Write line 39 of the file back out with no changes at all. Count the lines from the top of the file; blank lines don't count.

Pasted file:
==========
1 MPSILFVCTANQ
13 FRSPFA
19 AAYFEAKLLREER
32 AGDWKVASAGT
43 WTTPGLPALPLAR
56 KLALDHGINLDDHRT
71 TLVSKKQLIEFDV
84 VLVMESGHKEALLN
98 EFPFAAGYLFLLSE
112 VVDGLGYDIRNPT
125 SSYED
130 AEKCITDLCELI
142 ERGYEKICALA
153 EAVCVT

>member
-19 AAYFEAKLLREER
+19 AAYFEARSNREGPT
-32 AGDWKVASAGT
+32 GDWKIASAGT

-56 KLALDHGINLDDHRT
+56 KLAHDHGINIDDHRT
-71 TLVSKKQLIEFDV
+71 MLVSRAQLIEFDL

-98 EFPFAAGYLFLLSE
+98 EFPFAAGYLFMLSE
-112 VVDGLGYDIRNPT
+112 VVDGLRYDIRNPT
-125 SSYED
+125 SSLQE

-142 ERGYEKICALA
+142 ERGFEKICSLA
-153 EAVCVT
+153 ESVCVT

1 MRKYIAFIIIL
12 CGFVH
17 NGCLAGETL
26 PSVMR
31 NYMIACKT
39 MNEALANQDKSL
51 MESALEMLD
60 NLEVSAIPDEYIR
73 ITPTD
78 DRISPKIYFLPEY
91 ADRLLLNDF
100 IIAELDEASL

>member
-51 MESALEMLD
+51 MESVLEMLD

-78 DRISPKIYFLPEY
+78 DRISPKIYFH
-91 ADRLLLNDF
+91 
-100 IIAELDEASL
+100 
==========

39 MNEALANQDKSL